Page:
Outputs vs Outcomes

A common challenge people have when planning OKRs is the difference between output and outcomes. Here we’re going to help you know how and why differentiating output vs outcomes will help you set better goals and achieve more.

A common challenge people have when planning OKRs is the difference between output and outcomes. Here, we’re going to show you how our own OKR consultants and trainers would help you know how and why differentiating output vs outcomes will help you set better goals and achieve more.

What Are Outcomes & Outputs?

An outcome is a measurable result that can both describe what has been achieved as well as describe what success could look like. In the context of goal setting the outcome is what you want to achieve at the end of a period of time like a quarter.

An output is the work being done by a person, team or company. These are the activities, initiatives, projects, epics, sprints and to-dos and cards that are completed. They could also be described as things like functionality, features and campaigns.

Understanding the differences matters because having a meaningful way of clarifying what work is trying to achieve allows you to track and optimize value creation beyond working harder, faster and smarter.

What matters most, increase productivity or velocity by 100%, or, knowing that those improvements have had an impact on desirable outcomes like customer engagement, satisfaction and revenue?

We are going to explore the differences between outputs and outcomes and provide examples of how each can differ between teams.

Output and Outcome Examples

Here are some examples of outputs and outcomes for agile software engineering teams, marketing and human resources.

Agile SOFTWARE Team Outputs and Outcomes

Agile working principles are aligned with value creation and the principles of:

  • The highest priority is to satisfy the customer through early and continuous delivery
  • Customer value creation is the measure of success
  • Strive for continuous improvement
  • Break work into small units of work and during this work do not be afraid to learn and make course corrections as you go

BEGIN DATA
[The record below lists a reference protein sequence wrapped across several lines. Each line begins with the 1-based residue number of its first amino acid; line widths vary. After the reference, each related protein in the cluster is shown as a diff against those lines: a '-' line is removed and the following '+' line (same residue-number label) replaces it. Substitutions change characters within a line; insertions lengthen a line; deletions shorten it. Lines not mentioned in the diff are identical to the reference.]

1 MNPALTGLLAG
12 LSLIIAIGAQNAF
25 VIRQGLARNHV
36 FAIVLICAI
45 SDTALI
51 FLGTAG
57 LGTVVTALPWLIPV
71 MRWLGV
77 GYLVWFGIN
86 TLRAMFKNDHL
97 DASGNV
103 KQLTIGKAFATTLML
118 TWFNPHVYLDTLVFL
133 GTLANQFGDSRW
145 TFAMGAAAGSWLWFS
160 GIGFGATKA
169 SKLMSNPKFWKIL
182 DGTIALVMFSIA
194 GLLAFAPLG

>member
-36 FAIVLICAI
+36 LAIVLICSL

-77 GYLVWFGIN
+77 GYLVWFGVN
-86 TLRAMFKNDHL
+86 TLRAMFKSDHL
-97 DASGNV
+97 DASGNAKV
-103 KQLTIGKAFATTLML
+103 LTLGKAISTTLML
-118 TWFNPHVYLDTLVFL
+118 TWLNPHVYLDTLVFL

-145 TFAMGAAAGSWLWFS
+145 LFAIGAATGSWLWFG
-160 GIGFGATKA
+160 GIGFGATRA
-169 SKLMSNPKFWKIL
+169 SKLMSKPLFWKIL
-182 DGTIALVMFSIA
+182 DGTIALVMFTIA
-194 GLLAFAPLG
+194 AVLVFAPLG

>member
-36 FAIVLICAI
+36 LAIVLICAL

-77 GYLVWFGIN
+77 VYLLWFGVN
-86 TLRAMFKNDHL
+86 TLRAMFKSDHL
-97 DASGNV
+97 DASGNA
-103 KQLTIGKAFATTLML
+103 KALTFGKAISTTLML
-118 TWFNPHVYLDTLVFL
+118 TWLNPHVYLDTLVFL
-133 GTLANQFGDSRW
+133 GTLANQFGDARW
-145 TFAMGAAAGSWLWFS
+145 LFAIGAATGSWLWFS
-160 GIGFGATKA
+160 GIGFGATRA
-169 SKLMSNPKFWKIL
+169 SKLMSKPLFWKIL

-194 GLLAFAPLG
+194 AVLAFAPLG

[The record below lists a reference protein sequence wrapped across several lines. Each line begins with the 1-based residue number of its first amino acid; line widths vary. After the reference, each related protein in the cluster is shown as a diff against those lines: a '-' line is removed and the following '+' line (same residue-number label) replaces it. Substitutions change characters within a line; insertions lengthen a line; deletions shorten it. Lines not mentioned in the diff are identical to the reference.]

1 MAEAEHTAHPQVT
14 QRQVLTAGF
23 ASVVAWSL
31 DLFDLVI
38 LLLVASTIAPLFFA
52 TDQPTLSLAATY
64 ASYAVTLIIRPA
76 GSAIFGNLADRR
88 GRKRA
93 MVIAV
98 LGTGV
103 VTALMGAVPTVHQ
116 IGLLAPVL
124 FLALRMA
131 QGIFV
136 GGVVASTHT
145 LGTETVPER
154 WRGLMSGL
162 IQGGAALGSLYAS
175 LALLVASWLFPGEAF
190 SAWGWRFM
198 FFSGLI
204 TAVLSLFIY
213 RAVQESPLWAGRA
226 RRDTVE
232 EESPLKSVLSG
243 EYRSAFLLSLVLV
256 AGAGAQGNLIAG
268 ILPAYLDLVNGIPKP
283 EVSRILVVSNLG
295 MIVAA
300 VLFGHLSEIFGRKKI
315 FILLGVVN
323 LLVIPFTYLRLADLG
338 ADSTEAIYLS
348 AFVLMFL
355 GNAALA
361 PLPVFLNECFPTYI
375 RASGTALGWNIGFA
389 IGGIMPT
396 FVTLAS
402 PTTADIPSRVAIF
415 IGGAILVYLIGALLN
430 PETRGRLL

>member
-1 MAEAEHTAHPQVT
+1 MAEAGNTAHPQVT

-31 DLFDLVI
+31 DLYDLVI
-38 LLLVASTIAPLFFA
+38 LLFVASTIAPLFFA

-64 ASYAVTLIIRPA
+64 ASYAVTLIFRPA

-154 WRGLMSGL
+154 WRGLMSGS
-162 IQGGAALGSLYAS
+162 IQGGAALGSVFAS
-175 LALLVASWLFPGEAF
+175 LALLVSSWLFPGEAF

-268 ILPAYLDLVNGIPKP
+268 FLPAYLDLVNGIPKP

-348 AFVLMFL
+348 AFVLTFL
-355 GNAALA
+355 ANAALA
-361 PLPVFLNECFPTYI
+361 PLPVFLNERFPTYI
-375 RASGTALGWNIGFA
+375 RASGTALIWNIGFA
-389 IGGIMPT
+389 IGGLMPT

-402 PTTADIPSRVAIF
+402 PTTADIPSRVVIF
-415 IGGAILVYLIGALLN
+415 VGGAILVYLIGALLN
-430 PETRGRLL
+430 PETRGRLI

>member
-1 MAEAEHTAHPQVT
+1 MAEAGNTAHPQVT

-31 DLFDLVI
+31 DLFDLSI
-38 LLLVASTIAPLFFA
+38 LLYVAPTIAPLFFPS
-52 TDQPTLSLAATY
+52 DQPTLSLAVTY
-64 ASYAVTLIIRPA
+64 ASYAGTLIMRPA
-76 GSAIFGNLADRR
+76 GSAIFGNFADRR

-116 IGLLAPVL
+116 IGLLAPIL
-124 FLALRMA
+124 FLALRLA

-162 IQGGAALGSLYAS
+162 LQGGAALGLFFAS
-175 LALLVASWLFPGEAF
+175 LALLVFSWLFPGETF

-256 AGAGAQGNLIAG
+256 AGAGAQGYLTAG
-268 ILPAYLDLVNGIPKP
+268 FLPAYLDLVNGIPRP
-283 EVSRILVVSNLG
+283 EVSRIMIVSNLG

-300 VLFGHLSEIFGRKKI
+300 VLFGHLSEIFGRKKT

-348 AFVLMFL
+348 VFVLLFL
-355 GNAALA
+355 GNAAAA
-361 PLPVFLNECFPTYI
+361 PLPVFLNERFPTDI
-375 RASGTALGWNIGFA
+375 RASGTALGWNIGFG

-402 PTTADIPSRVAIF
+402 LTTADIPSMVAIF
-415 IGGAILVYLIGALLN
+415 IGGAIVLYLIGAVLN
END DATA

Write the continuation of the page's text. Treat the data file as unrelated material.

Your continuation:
• Dedicate people to teams and work on one project at a time
  • Continuously learning through experimentation

The goal of agile teams is to deliver customer value in every sprint, not just complete cards. If you’ve selected the right Output measurements you can gauge the value of the things being produced and the value that is being delivered.

There are usually outcomes that can be defined for goals that are ideally leading indicators that are tracked as KPIs as well. For example, the usage of a particular feature or the conversion rate from one customer journey state to another e.g. customer trial : paying customer. These leading indicators influence lagging indicators.

  • Revenue (Lagging)
  • CSAT (Lagging)
  • Churn (Lagging)
  • General usage e.g.
  • Weekly Average users (Leading)
  • Specific feature usage (Leading)
  • Conversion rate to action e.g. Trial to Paid Customer (Leading)

Another type of metric or KPI that might be targeted as a outcome related to department or teams KPIs. For software teams these might include:

  • Code coverage
  • Bugs
  • Release frequency
  • Technical debt
  • App performance e.g. response time

The outputs of software teams are cards. These are often grouped as sprints and epics.

Marketing Team Outputs and Outcomes

Marketing teams also work in an agile way with work being managed in projects and kanban boards and budgets, forecasts, OKRs or SMART goals being a common way to track performance.

What is typically achieved and could be classified as Outputs would include:

  • Campaigns launched
  • Content written
  • Visual / design units completed
  • Social content shared
  • Emails sent

The Outcomes marketing teams might be measuring will depend on factors such as whether the company in B2B or B2C but if we use a B2B example, these might include:

  • Followers / subscribers
  • Sign-ups / Leads
  • MQLs
  • Trial Customers
  • Customers
  • Revenue
  • Average Revenue Per Account
  • Average Cost of Acquiring Customer


Human Resource Outputs and Outcomes

The work done in HR teams is wide and varied and like the other examples given, is only intended to illustrate the difference between outputs and outcomes. It would not be uncommon for a HR teams to:

  • Recruit new employees
  • Onboard new employees
  • Training, counseling and coaching
  • Write HR policies
  • Track performance and write HR reports
  • Support reviews and appraisals

How would you know if the work was having the desired impact? The outcomes of that work might be measured using metrics such as:

  • Number of open job vacancies > X days
  • Post-onboarding feedback score
  • Employee retention
  • Policy awareness and compliance
  • On-time reviews and appraisals
  • Post appraisal feedback


OKRs Create Structure For Desired Outcomes

Outputs obviously matter and teams need to frequently discuss and adapt their outputs based on outcomes, it’s the outcomes that create meaningful value. High-performing teams work alongside OKR consultants to develop have clarity on the outcomes that will define what success looks like for any given quarter and these are often expressed as OKRs.


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